15 Best Foods for Kidney Problems
Those with kidney problems are encouraged to follow a special diet to reduce waste buildup, which likely includes these 15 foods for kidney health!
Healthy kidneys are capable of clearing more than 200 waste products created by the body following food digestion. But if kidneys become compromised, these byproducts can accumulate and cause significant damage and harm health. Nonetheless, people with kidney problems are encouraged to follow a special diet to reduce waste buildup, which likely includes these 15 foods for kidney health!
General Recommendations Concerning Foods for Kidney Health
First off, it is imperative to seek out professional guidance before starting any sort of diet, as specific recommendations vary based on individualized needs. In general, though, there are predominant nutritional considerations related to kidney function, including sodium, potassium, phosphorus, protein, and fluids:
Sodium is sourced from table salt and often found in packaged and processed food products, including cheeses, cured meats, and boxed snacks. Damaged kidneys cannot filter excess sodium, causing its blood levels to rise and posing serious risk to the kidneys and other organs. It is often recommended to limit sodium to less than 2,000 milligrams (mg) or one tablespoon of salt per day.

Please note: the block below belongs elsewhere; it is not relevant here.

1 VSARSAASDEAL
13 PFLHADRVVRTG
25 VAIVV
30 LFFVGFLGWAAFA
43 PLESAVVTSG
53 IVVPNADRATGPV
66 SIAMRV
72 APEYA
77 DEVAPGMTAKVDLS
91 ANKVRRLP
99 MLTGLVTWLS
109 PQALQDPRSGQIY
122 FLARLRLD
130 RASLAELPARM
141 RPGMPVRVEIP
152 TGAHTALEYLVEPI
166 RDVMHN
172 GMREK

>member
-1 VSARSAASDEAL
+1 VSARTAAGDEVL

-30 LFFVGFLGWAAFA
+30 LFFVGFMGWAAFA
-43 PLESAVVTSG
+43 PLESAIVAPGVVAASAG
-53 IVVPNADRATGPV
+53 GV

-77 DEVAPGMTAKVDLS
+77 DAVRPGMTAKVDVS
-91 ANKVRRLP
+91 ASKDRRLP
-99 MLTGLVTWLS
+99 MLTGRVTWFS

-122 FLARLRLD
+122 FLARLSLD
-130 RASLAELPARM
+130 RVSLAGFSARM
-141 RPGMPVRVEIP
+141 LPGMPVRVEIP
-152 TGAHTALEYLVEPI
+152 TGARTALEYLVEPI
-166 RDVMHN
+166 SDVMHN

Potassium naturally occurs in fruits and vegetables, including bananas, apricots, and potatoes. Potassium plays many critical roles in the body, though too low of the mineral can be dangerous and too much cannot be filtered from damaged kidneys. Limiting potassium to less than 2,000 mg per day is commonly suggested.
Damaged kidneys have difficulty removing excess phosphorus, a mineral found in a wide variety of foods, including breads, nuts and seeds, chocolate, dark colas, and dairy products. High levels can cause damage to the body, so dietary phosphorus is restricted to less than 800 to 1,000 mg per day in most patients with kidney problems.
Protein is a macronutrient people with kidney disease may have to limit, as waste products from protein metabolism cannot be cleared out by damaged kidneys. A healthcare provider can help determine your individualized needs based on kidney health and function.
While water is critical to sustain life, damaged kidneys cannot rid extra fluid, which may cause swelling, high blood pressure, and heart failure. Depending on the stage of kidney disease and customized treatment route, fluid may need to be limited, along with potential restrictions in foods with high water content, including soups, ice cream, gelatin, and some fruits and vegetables.
15 Best Foods for Kidneys
You know what they say... "An apple a day, keeps the kidneys at bay." (Or something like that.) Apples are one of the best foods for kidneys related to their low potassium content, along with providing 15 delicious health benefits, including controlling and managing weight, reducing diabetes risk and cholesterol levels, and promoting digestive health.
Blueberries may be low in potassium, but they are bursting with powerful antioxidants. In addition to being a good food for kidney health, blueberries benefit the brain, fight against cancer, and improve skin complexion.